Read more


Permalink | | Share | Email | Print | Filed under: Rachel Menken, Mathew Weiner, Maggie Siff, Mad Men




Find us on Facebook!
  • "Orwell described the cliches of politics as 'packets of aspirin ready at the elbow.' Israel's 'right to defense' is a harder narcotic."
  • From Gene Simmons to Pink — Meet the Jews who rock:
  • The images, which have since been deleted, were captioned: “Israel is the last frontier of the free world."
  • As J Street backs Israel's operation in Gaza, does it risk losing grassroots support?
  • What Thomas Aquinas might say about #Hamas' tunnels:
  • The Jewish bachelorette has spoken.
  • "When it comes to Brenda Turtle, I ask you: What do you expect of a woman repressed all her life who suddenly finds herself free to explore? We can sit and pass judgment, especially when many of us just simply “got over” own sexual repression. But we are obliged to at least acknowledge that this problem is very, very real, and that complete gender segregation breeds sexual repression and unhealthy attitudes toward female sexuality."
  • "Everybody is proud of the resistance. No matter how many people, including myself, disapprove of or even hate Hamas and its ideology, every single person in Gaza is proud of the resistance." Part 2 of Walid Abuzaid's on-the-ground account of life in #Gaza:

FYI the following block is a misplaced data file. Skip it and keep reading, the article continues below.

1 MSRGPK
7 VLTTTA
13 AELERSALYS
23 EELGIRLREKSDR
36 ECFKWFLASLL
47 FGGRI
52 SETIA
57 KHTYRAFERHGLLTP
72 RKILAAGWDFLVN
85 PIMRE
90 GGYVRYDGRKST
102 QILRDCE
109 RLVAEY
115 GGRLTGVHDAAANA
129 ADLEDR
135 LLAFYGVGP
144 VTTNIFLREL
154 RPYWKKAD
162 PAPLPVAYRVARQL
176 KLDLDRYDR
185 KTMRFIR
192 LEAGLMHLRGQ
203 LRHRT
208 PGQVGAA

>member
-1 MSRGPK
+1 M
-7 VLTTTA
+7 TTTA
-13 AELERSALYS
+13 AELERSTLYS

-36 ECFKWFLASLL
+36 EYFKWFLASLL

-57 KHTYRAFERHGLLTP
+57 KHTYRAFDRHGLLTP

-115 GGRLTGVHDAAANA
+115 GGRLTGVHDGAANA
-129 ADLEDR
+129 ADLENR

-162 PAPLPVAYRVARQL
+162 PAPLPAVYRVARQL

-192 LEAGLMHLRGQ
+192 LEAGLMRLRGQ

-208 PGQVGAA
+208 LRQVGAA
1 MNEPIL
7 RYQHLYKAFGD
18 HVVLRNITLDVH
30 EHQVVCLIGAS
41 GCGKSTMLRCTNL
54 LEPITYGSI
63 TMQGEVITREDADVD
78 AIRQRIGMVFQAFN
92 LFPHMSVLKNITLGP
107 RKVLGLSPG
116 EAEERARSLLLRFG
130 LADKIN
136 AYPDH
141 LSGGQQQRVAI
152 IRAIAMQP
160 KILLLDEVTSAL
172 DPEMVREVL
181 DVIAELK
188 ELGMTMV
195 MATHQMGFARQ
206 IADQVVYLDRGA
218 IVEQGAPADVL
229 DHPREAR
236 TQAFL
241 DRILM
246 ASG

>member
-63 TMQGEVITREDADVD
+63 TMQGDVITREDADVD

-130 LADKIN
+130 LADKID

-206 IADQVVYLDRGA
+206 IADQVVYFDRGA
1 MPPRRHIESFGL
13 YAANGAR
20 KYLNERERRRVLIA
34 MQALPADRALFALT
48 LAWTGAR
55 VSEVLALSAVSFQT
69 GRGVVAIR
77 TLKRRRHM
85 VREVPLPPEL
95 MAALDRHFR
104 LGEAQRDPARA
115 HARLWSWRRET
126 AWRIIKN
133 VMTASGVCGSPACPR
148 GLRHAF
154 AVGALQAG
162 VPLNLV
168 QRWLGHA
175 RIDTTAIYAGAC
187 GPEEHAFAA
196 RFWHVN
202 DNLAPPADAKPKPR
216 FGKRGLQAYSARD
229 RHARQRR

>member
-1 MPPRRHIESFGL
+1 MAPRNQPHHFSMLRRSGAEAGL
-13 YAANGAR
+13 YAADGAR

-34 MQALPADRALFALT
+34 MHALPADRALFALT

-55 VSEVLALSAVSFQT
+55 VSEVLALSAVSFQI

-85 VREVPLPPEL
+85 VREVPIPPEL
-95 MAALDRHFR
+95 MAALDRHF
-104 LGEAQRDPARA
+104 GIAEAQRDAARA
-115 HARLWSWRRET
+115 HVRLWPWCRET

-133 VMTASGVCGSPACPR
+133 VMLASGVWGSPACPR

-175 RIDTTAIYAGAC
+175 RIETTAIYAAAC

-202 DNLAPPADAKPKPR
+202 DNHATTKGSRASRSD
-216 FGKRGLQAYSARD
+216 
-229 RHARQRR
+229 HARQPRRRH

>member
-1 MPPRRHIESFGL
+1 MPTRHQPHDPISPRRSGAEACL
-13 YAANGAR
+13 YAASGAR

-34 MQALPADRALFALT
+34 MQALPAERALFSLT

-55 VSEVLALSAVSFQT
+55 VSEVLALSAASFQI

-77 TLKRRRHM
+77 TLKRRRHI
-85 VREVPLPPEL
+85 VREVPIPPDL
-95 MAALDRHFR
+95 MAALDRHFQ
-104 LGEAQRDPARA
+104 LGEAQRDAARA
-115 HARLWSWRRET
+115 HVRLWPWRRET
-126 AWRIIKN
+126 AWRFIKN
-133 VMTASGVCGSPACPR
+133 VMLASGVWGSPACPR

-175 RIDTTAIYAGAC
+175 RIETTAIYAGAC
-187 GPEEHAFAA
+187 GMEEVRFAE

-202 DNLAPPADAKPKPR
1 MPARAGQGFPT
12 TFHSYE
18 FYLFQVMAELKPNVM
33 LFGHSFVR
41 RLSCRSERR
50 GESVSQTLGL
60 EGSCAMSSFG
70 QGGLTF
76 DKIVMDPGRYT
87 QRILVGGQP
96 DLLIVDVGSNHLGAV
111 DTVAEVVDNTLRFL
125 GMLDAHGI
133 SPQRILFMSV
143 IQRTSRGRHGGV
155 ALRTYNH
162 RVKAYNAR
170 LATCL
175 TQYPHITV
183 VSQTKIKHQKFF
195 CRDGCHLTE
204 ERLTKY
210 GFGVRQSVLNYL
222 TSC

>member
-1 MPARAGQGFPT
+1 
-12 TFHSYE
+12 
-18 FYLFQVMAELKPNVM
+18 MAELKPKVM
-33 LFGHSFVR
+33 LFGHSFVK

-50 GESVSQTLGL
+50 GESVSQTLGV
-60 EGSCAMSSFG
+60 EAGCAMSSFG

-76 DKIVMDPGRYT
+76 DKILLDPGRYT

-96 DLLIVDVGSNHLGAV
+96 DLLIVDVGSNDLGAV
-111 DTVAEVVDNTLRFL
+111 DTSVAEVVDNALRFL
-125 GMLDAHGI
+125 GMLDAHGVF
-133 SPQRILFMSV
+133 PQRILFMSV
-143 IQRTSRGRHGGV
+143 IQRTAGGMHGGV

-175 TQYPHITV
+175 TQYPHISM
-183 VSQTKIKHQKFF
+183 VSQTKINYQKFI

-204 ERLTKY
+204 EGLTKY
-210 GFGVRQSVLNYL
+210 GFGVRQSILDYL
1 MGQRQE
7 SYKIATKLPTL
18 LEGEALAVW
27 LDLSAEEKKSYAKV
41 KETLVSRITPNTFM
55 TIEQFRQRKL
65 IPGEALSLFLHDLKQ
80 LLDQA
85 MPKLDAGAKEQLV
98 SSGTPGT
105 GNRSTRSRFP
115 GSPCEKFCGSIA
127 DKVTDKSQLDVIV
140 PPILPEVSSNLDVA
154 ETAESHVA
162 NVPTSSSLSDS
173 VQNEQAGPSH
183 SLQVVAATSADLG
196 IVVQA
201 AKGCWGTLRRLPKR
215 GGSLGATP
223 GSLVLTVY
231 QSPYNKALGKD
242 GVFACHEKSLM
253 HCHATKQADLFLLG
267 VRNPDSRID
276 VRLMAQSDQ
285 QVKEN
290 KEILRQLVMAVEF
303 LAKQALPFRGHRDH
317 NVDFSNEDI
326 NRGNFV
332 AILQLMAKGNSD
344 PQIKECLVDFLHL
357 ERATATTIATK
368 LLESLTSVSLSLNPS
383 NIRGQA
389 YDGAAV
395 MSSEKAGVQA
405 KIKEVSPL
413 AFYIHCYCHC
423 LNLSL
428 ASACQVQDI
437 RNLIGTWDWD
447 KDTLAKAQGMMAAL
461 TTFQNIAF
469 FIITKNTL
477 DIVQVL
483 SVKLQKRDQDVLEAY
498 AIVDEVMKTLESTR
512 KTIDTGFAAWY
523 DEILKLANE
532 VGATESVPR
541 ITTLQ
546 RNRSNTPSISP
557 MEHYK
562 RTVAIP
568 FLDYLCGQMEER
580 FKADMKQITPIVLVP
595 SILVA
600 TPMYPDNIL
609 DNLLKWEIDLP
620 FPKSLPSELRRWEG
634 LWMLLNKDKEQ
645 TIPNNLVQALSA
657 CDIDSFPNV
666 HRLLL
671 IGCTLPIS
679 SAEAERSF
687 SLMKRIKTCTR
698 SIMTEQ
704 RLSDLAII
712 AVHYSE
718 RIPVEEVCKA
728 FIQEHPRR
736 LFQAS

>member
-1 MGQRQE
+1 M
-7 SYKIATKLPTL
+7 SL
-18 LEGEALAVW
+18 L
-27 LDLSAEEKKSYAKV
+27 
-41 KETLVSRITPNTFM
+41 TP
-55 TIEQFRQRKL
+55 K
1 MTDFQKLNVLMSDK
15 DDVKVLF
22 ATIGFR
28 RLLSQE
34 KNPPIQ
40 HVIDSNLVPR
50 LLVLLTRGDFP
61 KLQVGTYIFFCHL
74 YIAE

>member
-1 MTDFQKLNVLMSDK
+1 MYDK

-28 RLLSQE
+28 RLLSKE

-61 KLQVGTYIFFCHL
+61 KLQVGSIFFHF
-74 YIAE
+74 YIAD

• After years in storage, Toronto’s iconic red-and-white "Sam the Record Man" sign, complete with spinning discs, will return to public view near its original downtown perch. The sign came to symbolize one of Canada’s most storied and successful Jewish family businesses.
  • Is $4,000 too much to ask for a non-member to be buried in a synagogue cemetery?
  • "Let’s not fall into the simplistic us/them dichotomy of 'we were just minding our business when they started firing rockets at us.' We were not just minding our business. We were building settlements, manning checkpoints, and filling jails." What do you think?
  • PHOTOS: 10,000 Israel supporters gathered for a solidarity rally near the United Nations in New York yesterday.
  • Step into the Iron Dome with Tuvia Tenenbom.
  • What do you think of Wonder Woman's new look?
  • from-cache

Would you like to receive updates about new stories?




















We will not share your e-mail address or other personal information.

Already subscribed? Manage your subscription.